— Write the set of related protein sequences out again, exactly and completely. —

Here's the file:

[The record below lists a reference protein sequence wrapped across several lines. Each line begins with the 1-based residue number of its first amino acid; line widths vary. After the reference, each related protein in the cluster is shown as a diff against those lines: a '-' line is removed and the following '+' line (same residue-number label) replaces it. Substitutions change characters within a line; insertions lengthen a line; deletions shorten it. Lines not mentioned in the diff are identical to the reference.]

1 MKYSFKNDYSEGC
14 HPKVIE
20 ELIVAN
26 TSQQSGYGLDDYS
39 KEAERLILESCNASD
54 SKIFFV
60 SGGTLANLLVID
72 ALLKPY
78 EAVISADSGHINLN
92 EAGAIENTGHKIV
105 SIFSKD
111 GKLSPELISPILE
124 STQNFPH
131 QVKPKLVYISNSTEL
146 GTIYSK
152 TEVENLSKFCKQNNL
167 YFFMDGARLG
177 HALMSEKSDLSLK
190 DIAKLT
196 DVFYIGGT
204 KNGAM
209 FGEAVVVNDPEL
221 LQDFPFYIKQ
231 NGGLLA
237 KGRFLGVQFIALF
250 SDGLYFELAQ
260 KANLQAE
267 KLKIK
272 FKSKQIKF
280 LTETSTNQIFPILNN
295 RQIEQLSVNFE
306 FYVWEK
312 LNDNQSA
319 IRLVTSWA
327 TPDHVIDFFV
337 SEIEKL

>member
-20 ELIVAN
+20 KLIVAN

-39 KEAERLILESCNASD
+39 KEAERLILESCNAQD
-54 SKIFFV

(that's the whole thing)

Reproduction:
[The record below lists a reference protein sequence wrapped across several lines. Each line begins with the 1-based residue number of its first amino acid; line widths vary. After the reference, each related protein in the cluster is shown as a diff against those lines: a '-' line is removed and the following '+' line (same residue-number label) replaces it. Substitutions change characters within a line; insertions lengthen a line; deletions shorten it. Lines not mentioned in the diff are identical to the reference.]

1 MKYSFKNDYSEGC
14 HPKVIE
20 ELIVAN
26 TSQQSGYGLDDYS
39 KEAERLILESCNASD
54 SKIFFV
60 SGGTLANLLVID
72 ALLKPY
78 EAVISADSGHINLN
92 EAGAIENTGHKIV
105 SIFSKD
111 GKLSPELISPILE
124 STQNFPH
131 QVKPKLVYISNSTEL
146 GTIYSK
152 TEVENLSKFCKQNNL
167 YFFMDGARLG
177 HALMSEKSDLSLK
190 DIAKLT
196 DVFYIGGT
204 KNGAM
209 FGEAVVVNDPEL
221 LQDFPFYIKQ
231 NGGLLA
237 KGRFLGVQFIALF
250 SDGLYFELAQ
260 KANLQAE
267 KLKIK
272 FKSKQIKF
280 LTETSTNQIFPILNN
295 RQIEQLSVNFE
306 FYVWEK
312 LNDNQSA
319 IRLVTSWA
327 TPDHVIDFFV
337 SEIEKL

>member
-20 ELIVAN
+20 KLIVAN

-39 KEAERLILESCNASD
+39 KEAERLILESCNAQD
-54 SKIFFV